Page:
sinew

[sin-yoo]
See more synonyms for sinew on Thesaurus.com
noun
  1. a tendon.
  2. Often sinews. the source of strength, power, or vigor: the sinews of the nation.
  3. strength; power; resilience: a man of great moral sinew.
verb (used with object)
  1. to furnish with sinews; strengthen, as by sinews.

Origin of sinew

before 900; Middle English; Old English sinu (nominative), sinuwe (genitive); cognate with Dutch zenuw, German Sehne, Old Norse sin; akin to Sanskrit snāva sinew
Related formssin·ew·less, adjectiveun·sin·ewed, adjectiveun·sin·ew·ing, adjective
Dictionary.com Unabridged Based on the Random House Unabridged Dictionary, © Random House, Inc. 2018


Examples from the Web for sinewed

Historical Examples of sinewed

  • But the buckskins were sinewed with whalebone and used to desert work.

    Rimrock Trail

    J. Allan Dunn

  • The growl in his deep chest and sinewed throat was that of a wolf.

    Cursed

    George Allan England

  • He showed her his two hands, big and sinewed, capable and strong.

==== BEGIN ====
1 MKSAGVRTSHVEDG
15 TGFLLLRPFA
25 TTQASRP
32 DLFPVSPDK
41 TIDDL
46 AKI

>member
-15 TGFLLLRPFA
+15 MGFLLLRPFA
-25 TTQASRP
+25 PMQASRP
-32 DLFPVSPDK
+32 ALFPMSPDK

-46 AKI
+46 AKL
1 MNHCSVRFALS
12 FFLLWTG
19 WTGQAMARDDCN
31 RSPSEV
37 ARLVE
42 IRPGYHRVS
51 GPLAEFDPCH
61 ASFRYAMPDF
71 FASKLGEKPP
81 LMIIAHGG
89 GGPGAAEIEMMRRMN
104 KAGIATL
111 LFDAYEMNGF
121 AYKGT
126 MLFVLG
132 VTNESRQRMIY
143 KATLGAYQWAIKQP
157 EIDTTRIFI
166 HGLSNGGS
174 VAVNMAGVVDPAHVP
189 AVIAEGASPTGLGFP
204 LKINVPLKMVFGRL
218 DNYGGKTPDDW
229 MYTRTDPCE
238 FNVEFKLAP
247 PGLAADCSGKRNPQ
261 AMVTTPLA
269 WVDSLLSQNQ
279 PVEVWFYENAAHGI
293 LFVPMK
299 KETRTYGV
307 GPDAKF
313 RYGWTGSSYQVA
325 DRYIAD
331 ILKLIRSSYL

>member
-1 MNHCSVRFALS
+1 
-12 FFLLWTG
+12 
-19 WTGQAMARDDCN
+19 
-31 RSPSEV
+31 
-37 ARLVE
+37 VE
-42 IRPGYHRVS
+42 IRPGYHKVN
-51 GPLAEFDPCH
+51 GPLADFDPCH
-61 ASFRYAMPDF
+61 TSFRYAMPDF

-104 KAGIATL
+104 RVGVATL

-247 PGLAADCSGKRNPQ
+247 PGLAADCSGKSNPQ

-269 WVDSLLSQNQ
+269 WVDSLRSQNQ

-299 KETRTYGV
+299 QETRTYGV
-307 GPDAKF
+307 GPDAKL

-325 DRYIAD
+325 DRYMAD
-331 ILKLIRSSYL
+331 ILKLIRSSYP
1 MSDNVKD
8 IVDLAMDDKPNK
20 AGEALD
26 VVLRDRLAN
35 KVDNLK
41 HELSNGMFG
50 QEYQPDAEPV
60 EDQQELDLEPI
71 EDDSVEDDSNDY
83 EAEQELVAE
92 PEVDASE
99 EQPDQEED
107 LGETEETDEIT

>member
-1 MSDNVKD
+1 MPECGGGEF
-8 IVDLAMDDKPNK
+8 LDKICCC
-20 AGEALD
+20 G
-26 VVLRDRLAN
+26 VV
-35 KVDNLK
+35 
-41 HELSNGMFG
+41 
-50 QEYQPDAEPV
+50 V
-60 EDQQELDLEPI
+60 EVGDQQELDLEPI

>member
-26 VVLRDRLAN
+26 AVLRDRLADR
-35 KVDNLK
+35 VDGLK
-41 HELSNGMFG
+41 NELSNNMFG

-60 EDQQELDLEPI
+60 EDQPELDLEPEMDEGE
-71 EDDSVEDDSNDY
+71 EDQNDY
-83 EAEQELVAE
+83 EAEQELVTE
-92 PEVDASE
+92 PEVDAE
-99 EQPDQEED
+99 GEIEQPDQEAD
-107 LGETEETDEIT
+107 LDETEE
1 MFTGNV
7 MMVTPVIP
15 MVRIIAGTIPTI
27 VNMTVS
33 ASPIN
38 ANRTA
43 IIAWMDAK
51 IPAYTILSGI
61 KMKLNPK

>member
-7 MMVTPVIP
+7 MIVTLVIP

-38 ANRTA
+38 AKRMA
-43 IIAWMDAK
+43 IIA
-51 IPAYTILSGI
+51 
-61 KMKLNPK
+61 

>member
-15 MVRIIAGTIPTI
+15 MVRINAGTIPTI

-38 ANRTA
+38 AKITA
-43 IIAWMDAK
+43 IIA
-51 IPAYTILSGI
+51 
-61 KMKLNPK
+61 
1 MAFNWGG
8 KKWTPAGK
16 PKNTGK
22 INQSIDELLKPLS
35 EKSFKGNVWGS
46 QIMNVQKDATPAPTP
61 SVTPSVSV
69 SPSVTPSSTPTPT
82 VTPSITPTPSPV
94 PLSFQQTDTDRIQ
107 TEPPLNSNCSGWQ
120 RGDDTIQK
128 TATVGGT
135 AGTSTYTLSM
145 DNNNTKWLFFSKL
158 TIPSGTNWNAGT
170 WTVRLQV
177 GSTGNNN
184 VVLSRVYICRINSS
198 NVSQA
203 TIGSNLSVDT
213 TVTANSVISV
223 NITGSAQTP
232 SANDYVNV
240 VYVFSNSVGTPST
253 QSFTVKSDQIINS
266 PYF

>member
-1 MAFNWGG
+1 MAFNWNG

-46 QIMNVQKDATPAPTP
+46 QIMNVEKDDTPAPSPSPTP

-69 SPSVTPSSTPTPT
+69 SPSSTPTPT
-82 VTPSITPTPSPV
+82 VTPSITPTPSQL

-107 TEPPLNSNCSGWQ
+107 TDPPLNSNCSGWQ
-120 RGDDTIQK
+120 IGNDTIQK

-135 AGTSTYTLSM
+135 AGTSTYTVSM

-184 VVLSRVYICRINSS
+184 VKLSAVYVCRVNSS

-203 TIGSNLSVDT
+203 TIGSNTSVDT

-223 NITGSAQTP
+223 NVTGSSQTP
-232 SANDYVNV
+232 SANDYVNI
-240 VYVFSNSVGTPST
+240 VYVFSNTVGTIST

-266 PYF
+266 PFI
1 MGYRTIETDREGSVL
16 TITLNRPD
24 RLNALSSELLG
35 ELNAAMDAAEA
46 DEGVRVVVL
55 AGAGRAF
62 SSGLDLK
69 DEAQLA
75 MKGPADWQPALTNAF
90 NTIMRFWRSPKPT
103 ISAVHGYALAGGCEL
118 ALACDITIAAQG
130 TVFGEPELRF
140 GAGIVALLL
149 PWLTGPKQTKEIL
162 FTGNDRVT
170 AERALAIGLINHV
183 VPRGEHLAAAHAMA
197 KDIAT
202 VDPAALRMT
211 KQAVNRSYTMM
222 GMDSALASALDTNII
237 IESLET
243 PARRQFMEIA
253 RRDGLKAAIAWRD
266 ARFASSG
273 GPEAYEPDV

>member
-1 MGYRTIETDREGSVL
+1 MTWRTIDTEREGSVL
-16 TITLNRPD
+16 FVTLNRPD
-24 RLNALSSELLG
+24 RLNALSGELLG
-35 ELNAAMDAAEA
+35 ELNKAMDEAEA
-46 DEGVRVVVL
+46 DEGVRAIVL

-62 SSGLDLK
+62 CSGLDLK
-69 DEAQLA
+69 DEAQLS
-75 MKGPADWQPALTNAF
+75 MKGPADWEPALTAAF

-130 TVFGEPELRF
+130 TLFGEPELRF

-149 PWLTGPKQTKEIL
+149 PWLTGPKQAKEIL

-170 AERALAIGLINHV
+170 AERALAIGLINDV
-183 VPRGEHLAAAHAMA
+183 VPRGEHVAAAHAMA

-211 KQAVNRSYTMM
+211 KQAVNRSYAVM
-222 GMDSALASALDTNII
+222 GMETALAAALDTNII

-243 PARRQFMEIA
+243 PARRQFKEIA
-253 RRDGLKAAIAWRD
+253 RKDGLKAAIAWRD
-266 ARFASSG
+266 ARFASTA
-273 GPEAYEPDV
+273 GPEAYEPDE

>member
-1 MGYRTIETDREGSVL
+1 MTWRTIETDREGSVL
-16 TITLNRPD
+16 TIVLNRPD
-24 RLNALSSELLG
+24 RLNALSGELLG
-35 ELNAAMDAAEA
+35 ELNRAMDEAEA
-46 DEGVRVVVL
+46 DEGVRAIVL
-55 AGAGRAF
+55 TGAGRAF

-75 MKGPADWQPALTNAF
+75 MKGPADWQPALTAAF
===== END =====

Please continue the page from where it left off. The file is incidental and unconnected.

The Air Trust

    George Allan England

  • Smiler came in, tattered and unkempt as usual, but wiry and sinewed, as anyone could see at a glance.

  • He dreamed of building an airplane with metal, wood and fabric to emulate the sinewed, feathered grace of a soaring gull.

    Test Pilot

    David Goodger (goodger@python.org)


British Dictionary definitions for sinewed

sinew

noun
  1. anatomy another name for tendon
  2. (often plural)
    1. a source of strength or power
    2. a literary word for muscle
Derived Formssinewless, adjective

Word Origin for sinew

Old English sionu; related to Old Norse sin, Old Saxon sinewa, Old High German senawa sinew, Lettish pasainis string
Collins English Dictionary - Complete & Unabridged 2012 Digital Edition © William Collins Sons & Co. Ltd. 1979, 1986 © HarperCollins Publishers 1998, 2000, 2003, 2005, 2006, 2007, 2009, 2012

Word Origin and History for sinewed

sinew

n.

Old English seonowe, oblique form of nominative sionu "sinew," from Proto-Germanic *senawo (cf. Old Saxon sinewa, Old Norse sina, Old Frisian sine, Middle Dutch senuwe, Dutch zenuw, Old High German senawa, German Sehne), from PIE root *sai- "to tie, bind" (cf. Sanskrit snavah "sinew," Avestan snavar, Irish sin "chain").

Online Etymology Dictionary, © 2010 Douglas Harper

sinewed in Medicine

sinew

[sĭnyōō]
n.
  1. A tendon.
  2. Vigorous strength; muscular power.
The American Heritage® Stedman's Medical Dictionary Copyright © 2002, 2001, 1995 by Houghton Mifflin Company. Published by Houghton Mifflin Company.